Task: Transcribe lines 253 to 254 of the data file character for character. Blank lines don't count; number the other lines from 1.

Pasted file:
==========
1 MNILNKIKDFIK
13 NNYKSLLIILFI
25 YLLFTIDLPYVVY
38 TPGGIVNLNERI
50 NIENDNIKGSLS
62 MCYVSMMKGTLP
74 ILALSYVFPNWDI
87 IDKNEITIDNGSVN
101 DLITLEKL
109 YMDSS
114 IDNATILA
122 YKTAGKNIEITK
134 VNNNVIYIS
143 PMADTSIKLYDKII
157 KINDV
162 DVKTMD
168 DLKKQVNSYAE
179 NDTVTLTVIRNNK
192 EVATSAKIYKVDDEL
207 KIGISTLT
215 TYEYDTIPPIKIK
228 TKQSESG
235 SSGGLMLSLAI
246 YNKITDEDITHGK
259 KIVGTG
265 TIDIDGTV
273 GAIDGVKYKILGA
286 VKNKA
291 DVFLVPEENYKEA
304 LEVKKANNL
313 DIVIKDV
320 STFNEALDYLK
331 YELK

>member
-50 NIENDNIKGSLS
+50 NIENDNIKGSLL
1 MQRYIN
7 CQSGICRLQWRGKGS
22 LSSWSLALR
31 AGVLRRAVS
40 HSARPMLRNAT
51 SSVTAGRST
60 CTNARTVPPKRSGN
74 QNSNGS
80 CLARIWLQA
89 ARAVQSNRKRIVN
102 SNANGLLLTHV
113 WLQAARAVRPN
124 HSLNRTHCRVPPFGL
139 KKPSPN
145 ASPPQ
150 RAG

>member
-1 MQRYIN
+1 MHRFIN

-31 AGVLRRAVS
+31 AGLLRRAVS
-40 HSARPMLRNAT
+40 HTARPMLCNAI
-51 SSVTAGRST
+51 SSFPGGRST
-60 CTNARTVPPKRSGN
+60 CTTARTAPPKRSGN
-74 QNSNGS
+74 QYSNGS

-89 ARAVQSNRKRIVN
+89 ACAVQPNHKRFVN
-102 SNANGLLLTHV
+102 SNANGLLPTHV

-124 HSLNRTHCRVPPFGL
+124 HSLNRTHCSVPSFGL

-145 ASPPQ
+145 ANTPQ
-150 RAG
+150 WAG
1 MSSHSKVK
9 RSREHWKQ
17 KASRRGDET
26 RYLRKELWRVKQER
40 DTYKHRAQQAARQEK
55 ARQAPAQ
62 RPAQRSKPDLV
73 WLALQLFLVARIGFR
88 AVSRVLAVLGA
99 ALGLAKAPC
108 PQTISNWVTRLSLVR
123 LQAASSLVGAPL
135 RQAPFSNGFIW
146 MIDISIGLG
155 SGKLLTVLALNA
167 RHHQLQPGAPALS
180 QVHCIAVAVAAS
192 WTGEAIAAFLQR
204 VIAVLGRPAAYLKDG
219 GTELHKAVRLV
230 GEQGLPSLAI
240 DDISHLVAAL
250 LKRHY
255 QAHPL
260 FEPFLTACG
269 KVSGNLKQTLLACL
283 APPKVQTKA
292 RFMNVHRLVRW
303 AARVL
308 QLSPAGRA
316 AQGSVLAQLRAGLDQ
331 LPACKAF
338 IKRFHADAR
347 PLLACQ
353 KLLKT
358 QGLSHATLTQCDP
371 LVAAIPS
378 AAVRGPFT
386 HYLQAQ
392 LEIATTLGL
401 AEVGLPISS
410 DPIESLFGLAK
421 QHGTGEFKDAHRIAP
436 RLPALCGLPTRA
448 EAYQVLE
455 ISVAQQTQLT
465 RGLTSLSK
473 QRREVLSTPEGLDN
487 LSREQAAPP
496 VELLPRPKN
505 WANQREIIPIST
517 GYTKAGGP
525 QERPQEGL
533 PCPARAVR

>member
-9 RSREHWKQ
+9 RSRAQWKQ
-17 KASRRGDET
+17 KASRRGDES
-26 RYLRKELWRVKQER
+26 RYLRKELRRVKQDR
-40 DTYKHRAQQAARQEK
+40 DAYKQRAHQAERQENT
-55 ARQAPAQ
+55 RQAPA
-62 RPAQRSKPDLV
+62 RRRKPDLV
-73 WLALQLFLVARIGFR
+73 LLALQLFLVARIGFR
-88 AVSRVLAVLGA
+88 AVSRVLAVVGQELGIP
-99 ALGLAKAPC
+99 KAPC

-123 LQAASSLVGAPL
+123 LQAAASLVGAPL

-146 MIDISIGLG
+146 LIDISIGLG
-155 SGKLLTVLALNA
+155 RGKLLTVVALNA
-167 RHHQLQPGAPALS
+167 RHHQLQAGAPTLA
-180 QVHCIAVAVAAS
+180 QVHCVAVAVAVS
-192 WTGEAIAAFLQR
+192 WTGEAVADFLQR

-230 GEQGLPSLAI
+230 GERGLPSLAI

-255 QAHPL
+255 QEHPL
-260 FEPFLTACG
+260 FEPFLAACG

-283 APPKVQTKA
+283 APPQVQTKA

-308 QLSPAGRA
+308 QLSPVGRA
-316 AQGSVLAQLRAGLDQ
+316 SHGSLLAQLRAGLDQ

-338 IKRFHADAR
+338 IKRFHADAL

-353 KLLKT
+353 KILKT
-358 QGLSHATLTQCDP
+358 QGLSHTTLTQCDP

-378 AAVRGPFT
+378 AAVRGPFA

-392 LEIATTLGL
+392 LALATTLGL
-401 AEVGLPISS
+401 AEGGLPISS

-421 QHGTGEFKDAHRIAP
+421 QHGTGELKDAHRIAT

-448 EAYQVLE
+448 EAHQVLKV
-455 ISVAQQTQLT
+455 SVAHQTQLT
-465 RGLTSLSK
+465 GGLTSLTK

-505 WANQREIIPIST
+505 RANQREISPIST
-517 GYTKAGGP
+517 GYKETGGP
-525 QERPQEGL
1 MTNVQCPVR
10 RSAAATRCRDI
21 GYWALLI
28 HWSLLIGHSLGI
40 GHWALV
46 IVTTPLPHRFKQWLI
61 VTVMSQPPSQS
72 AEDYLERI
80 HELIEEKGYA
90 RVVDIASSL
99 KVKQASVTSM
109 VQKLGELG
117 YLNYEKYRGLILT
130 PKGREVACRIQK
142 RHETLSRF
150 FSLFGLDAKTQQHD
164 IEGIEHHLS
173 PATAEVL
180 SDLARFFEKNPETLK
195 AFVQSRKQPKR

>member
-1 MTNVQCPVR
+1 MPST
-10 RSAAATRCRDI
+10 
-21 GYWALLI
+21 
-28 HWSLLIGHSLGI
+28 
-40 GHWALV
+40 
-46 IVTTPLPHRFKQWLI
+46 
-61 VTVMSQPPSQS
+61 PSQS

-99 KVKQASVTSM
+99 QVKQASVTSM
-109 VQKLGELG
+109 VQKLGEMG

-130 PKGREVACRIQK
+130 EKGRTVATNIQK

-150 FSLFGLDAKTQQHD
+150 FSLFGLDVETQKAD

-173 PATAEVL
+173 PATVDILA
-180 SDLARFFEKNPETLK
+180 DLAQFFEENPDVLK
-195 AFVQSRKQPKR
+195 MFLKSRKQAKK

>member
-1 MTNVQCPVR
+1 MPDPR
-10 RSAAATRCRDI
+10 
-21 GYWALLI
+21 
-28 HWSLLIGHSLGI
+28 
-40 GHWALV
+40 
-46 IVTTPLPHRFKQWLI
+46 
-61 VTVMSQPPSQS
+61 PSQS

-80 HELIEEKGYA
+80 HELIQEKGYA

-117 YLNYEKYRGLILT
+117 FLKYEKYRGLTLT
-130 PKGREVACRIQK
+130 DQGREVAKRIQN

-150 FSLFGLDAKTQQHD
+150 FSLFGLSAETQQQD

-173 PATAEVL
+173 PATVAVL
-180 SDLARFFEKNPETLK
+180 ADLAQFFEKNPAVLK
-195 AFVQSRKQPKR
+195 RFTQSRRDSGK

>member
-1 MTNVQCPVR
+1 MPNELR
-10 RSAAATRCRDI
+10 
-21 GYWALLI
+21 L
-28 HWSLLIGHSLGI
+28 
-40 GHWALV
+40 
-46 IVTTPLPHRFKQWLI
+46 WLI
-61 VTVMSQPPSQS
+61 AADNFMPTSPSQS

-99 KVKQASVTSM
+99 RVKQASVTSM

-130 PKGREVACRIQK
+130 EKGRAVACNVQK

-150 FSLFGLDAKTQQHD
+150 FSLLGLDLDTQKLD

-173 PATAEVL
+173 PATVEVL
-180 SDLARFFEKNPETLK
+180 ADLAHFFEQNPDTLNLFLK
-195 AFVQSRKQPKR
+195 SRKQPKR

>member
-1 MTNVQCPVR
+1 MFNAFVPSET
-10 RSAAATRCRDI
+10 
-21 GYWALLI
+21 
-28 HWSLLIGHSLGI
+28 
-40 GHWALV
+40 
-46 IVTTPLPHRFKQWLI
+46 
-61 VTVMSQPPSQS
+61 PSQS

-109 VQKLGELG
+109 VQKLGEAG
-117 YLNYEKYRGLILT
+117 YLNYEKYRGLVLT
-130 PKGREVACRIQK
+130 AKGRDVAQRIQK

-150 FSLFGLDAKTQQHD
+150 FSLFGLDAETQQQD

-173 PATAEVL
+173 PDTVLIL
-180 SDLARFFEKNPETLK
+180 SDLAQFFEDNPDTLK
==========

+21 
-28 HWSLLIGHSLGI